Saturday, June 08 2019 @ 07:18 PM EDT
Contributed by: John Northey
The Jays have been around since 1977 so they have had a lot of drafts. Which is the strongest and which the weakest? Lets see if we can tell.
First a simple table with some key information - 10+ WAR is what I hope for out of a draft (IE: Ricky Romero level who was a 9.9 WAR player in the end) vs getting decent backups (sub 10 guys) or filler.
|Year||# Drafted||Reached Majors||WAR||WAR per reached||10+ WAR ||Top 10 Rounds Signed|
A few things are clear. 20 times the Jays failed to get a 10+ WAR player out of a draft with 2012 being the most recent with a 10+'er (Stroman). Just 5 times the Jays have drafted a 50+ WAR guy - Halladay, Olerud, Stieb, Kent, David Wells are the guys (in descending order). Jimmy Key is the only guy in the 40's, 6 guys in the 30's (counting Orlando Hudson only once - he was drafted by the Jays twice) - these are Barfield, Shawn Green, Chris Carpenter, Hentgen, Hudson, and Woody Williams. 20's were drafted 10 times but 3 didn't sign (rounds 11, 17, and 23). For 20+ WAR guys who signed we see a total of 19 players or about one every other year (figuring the past few years couldn't have produced one yet). Of those 8 were in the first round (two were top 10 picks), 6 more in round 2-5, then one each for rounds 7 (Casey Blake), 9 (Barfield), 20 (Kent), 28 (Williams), and 43 (Hudson).
Highest pick ever was #2 overall - 3 times. 2 never reached the other was Lloyd Moseby.
12 times the Jays had a top 10 pick, all but one signed (Phil Bickford) - 77.6 WAR between those who did sign but Vernon Wells and Moseby were the only ones over 10 WAR (both in the 20's). 3 didn't make the majors, and 2 were negative WAR players (Matt Stark, Jeff Hoffman).
Lowest WAR ever is -2.9 from Drew Butera - a catcher drafted in 2002. He has played for 5 ML teams (not the Jays), and is still playing (Colorado). He didn't sign here. Phew.
Lowest WAR for a guy who did sign is Mike Johnson - a RHP from the 1993 draft. Mostly for Montreal. Funny thing is his only positive WAR season was his last at age 25. A 0.1 WAR season over 11 1/3 IP. He kept trying through his age 28 season. I think he then became a pitching coach.
Best by Rounds
- 1-10: Roy Halladay (duh) - everyone with 10+ WAR drafted in round 1 did sign here.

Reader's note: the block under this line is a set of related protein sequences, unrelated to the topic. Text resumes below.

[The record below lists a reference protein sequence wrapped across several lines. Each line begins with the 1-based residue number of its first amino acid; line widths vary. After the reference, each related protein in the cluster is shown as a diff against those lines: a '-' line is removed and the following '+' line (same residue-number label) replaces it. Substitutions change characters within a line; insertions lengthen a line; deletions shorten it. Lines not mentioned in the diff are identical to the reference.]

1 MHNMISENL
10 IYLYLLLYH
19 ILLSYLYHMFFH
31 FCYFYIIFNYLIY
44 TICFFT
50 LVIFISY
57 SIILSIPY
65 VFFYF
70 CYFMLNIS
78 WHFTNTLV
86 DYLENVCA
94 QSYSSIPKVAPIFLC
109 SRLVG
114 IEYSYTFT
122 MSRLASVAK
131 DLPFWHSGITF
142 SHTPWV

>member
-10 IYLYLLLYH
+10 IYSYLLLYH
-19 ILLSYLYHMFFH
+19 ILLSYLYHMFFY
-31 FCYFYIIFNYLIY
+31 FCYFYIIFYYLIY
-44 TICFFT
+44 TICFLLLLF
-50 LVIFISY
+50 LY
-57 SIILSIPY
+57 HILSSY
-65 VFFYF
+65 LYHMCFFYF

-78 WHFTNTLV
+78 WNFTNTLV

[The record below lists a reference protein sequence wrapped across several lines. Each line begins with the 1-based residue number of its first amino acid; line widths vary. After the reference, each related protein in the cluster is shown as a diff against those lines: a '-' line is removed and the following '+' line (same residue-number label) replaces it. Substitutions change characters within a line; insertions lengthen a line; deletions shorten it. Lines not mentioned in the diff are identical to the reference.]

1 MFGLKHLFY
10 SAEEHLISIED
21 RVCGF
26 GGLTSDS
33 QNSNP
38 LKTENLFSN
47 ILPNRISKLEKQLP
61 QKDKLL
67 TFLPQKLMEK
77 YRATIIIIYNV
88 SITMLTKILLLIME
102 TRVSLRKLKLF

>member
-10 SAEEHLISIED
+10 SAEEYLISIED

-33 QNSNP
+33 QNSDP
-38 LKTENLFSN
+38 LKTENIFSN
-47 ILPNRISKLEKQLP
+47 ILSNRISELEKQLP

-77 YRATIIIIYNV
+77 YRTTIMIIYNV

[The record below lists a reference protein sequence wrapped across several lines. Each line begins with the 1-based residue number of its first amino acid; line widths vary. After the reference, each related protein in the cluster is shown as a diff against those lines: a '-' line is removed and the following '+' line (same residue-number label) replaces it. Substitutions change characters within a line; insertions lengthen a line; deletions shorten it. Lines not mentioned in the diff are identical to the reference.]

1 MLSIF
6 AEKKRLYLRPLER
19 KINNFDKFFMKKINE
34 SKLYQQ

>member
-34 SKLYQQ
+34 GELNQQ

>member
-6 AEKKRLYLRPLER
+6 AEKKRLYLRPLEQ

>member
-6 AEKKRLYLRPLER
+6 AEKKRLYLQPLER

- #2: David Wells, #3 Olerud, #4 Casey Jansen (quite the drop), #5 Dave Stieb, #6 Matt Boyd (dang it), #7 Casey Blake, #8 Graveman, #9 Barfield, #10 Yan Gomes.
- 11-19: Ted Lilly (Didn't Sign), Kris Bryant (Didn't sign...dang it), then Yan Gomes (12.1 and given away). Next is Doug Mientkiewicz who also didn't sign. Lots of regrets for the Jays on the signing side in this group
- 20-29: Jeff Kent (55.9 and may get into the HOF someday), with Woody Williams also here (30+)
- 30-39: Hudson (didn't sign that year), Jim Abbott (didn't sign), Kevin Pillar (did sign)
- 40-49: Hudson signed here, Scott Erikson didn't (20+). Of the guys who reached the majors just 3 signed here, and 10 didn't. Lots of 'what the heck, he is good' drafting here.
- 50+: Chris Woodward the best that did sign (1.1), best who didn't was Chad Qualls (5.9). Only 2 signed, 9 didn't of the 11 who reached.
1980 the nightmare draft with no one reaching. That draft saw Darryl Strawberry go just before the Jays pick, next best in round 1 was Kelly Gruber. Jays had the #2 overall pick that year and blew it. Round 2 saw 3 more 10+ WAR guys, and round 3 had a 20 WAR in Danny Tartabull. Sigh. Next worst is probably 2014 so far - one of only 2 drafts with a negative WAR (other is 2002) but hopefully Sean Reid-Foley can get back here and change that. Jeff Hoffman should've been a lot better but has a 7.29 ERA in his 4 starts this year and a 7.57 in AAA. Not promising.
Best draft? By # who reached you get a few at 13 1987, 2009, 2011. By WAR the best easily is 1989 at 122.8 (Olerud/Kent) 1995 was the only other 100+ year (Halladay, Ted Lilly who DNS) while 1997 came close (98 WAR thanks to Hudson/Wells/Michael Young). Average WAR goes to 1978 (Moseby/Stieb and 2 scrubs). For getting 10+ WAR out of guys the best is 3 in a single draft done many times - 1982, 1987, 1988, 1991, 1997, 2009, 2010. 2016 has a few 'wow' prospects in Biggio, Bichette, and T.J. Zeuch but nothing yet to show for it beyond a 0.1 WAR from Biggio so far. Probably 5+ years until we know for sure on that one.
Tons more I could dig into, but the key thing to note is how quality shows up anywhere in the draft, and generally the Jays have done well at signing those they do draft, but have a few very notable misses who generally were later picks (probably attempts to get guys with tons of talent to sign if they were really, really wanting to go pro but kept it hidden to try to get a better deal ala Tellez).
Also worth looking at is GM performance...
|Drafts||GM||Players Drafted||Reached Majors||WAR||WAR per reached||10+ WAR ||Top 10 Signed/Year||Reach/Year||10+ WAR/Year||WAR/Year|
A lot harder to measure this. Atkins obviously is too soon to judge anything. AA still has kids in the minors and others who are just starting their careers. The other guys are pretty much done - a few JPR's might still be kicking but not many (he did a terrible job). Clearly Ash was very good at this one part of the job (the only part he excelled in). To be honest the biggest surprise is seeing how Gillick, despite his many lousy first round picks (skipping on Dwight Gooden, Roger Clemens, among others to draft guys who never reached) I am surprised to see he kept an average of 1.3 10+ WAR guys per year. In fact, if I go to 3 decimals Gillick is #1 with 1.294 per year vs Ash at 1.286. Both JPR and Gillick have a near miss for the 10+ guys in Romero (9.9 for JPR) and Glenallen Hill (9.7 for Gillick). So which GM drafted best? I'd go with Gillick as he did it for so long. AA might look better in a few years as his guys build up career stats and a few more sneak in for cups of coffee in the majors.